There seem to be layers of beauty in music that mean that it is both an objective feature of the music, and simultaneously subjective. There are, evidently, accepted and well-established compositional techniques in every era and genre of music (though, whether these are aimed at achieving beauty is another matter). There seems, then, to be a given currency with which the composer works. This does not necessarily limit the freedom of the composer, however, who is able to flout these given ‘rules’, as it were. Though, only by understanding these is one able to understand how to effectively go beyond them.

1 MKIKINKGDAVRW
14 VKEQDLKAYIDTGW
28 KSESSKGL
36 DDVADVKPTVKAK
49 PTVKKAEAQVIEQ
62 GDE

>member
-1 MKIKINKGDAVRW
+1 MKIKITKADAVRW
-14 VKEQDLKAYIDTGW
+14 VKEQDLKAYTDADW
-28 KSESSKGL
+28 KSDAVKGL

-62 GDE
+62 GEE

There is, however, some degree of objectivity in discussing what is beautiful in music. It is difficult to say what it is that makes a piece beautiful, as saying, for example, a tierce de picardie is beautiful implies that it could not be used in a way that is not beautiful, which is evidently not the case. It is perhaps easier to agree on particular musical works which are to be called beautiful, rather than particular compositional techniques, which may be used in ways which are beautiful and in ways which are anything but. Though, again, there would be a range of views on any one particular work, the subjective level. Perhaps the general consensus might be the nearest thing we get to a nod towards the objective level of beauty.